Below are links to 27 different full-length proposals for Amazon’s HQ2 project. The hard-working reporter Adanya Lustig at MuckRockDaily submitted public information requests to as many HQ2 respondents as they were able to identify. Responses are still coming in, so there will be more to share. The proposals are fascinating, to say the least. SpokanePlanner sifted through all available proposals and discovered the following: The strongest monetary incentives can be found in Boston’s proposal. Moreover, the Common Wealth of Massachusetts is also providing strong incentives should Amazon choose a location within the state. Taken together, there’s a lot of money […]
I don’t know what that thing represents but it is an art piece installed for Expo 1974. May, 2011.
Dick’s Hamburgers deserves a post unto itself on this blog. When I entertain out of town guests, be them personal or professional, Dick’s is among the first places I take them. Order a Whammy, some fries, and a malt. Don’t forget to dip your burger and fries in tartar as you eat them. May, 2011.
Those condos on the left are among the first along the Spokane River. There’s not a lot of beachfront property left overlooking Spokane’s waterfalls but these residents have a front row seat to the best show in town. May, 2011.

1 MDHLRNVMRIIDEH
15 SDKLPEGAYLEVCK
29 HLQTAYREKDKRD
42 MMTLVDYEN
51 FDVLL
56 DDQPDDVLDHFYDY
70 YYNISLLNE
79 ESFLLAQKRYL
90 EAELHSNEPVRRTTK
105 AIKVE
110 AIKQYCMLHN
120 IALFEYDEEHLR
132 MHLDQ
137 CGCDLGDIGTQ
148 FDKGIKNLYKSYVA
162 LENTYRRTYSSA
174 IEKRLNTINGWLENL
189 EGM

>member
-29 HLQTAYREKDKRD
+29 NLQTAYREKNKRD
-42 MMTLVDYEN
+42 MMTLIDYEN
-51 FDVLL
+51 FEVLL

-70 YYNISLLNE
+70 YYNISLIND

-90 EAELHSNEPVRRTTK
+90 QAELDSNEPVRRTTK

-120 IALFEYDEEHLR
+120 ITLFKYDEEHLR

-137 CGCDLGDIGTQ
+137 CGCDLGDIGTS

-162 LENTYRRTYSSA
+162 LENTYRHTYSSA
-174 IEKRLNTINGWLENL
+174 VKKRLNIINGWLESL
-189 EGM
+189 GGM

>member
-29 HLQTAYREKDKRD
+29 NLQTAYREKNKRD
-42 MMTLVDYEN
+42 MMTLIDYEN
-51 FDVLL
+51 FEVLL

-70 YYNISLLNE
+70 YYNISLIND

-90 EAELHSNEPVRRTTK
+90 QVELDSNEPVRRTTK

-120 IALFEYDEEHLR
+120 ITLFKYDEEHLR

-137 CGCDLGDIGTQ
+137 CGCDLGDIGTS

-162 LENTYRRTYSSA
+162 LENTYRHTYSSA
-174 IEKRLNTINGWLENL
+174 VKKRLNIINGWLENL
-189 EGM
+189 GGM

One of the cardinal symptoms of a healthy downtown is enough street activity to motivate local entrepreneurs engage the market, albeit one person at a time. May, 2011.
This view of Riverfront Park shows three out of four iconic structures within it — the Pavilion, Imax, and power plant. The only one missing is the clock tower. May, 2011.
Artist David Govedare erected 40 life size statues in honor of Spokane’s annual Bloomsday race in 1986. May, 2011.
Spring is the best time to explore Spokane’s waterfalls. There are plenty of vantage points from Riverfront Park to take it all in. May, 2011.
Depending upon who you talk to, Spokane is either very close to or very far from connecting with the main stream tech economy. No matter your position on the topic, there are several tech-related economic development projects either in the works or simple enough to start that we can actively advance, as follows: Become the Smartest City Around Here’s where the nay-sayers are wrong, because this ain’t no pipe-dream. Avista, Itron, and Urbanova are all very real innovators within the nascent smart-city sector. Itron just dropped $830 million to purchase a San Jose based smart-city competitor. When Spokane corporations […]